If your local XC talent pool includes lots of great riders who are strong in XC as well as DH you're gonna have a hard time designing a course or format that will prevent the XC guys from winning.
Why would someone want a course/race that is wimpier than DH, if the point is to emphasize technical descent skill? Easier than a DH race course suggests you're trying to reward intermediate-level technical skills and beginner-level fitness. Why doesn't beginner/Cat4 XC racing cover that already?
Who are these "fitness alone" riders that completely lack technical skill? What regions of North America do they inhabit?
There is nothing wrong with someone that is skilled in both. I ride a lot of XC, but I prefer DH. But the point is that they can't win on fitness alone. That's all.
""Why would someone want a course/race that is wimpier than DH, if the point is to emphasize technical descent skill? Easier than a DH race course suggests you're trying to reward intermediate-level technical skills and beginner-level fitness. Why doesn't beginner/Cat4 XC racing cover that already?""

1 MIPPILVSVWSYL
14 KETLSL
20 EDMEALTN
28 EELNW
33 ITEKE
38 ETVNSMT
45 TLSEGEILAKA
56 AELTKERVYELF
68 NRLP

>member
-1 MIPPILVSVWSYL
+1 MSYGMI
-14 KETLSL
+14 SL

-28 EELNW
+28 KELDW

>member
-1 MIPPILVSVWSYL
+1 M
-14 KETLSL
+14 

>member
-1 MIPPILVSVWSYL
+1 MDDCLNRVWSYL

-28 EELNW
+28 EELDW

Actually, I didn't use the term "technical descent skill". :-) It was "fast and technical terrain". Technical not just because it's steep and/or rocky. There are a lot of interesting things that can be done in terms of line and camber alone. Do I square that entrance? Do I late apex it because I want to be setup for the next corner? How am I going to do that with a tree on the inside of that off camber corner? Are those wet pine needles at the apex? At speed all of those things take on greater and greater import. And it doesn't need to be steep and rocky for the pucker factor to skyrocket when you push the front while pressing on at a good clip.
So I'm not suggesting easier. Lots of speed always changes the equation and from what I've seen "strictly" XC guys aren't that fast when they don't have to pedal and the decision window compresses.
""Who are these "fitness alone" riders that completely lack technical skill? What regions of North America do they inhabit?""
I never said "completely lack". Stop building straw men.
Are there some XC guys that can rock? Hell yeah? Is that percentage less then 30? Hell yeah?
It's not about precise exact terminology. You suggested technical descending skill should be emphasized. Maybe you used a different phrase than my 3 words but it's what you were talking about. Same with your qubble on "completely lack" -- you suggested there are riders who win on fitness alone. Win what? Online scrabble games?
Seriously... are you trying to make this into some bizarre debate? If you think posts are about having to use the exact same phrasing as someone else... you're splitting hairs and seeking disagreement.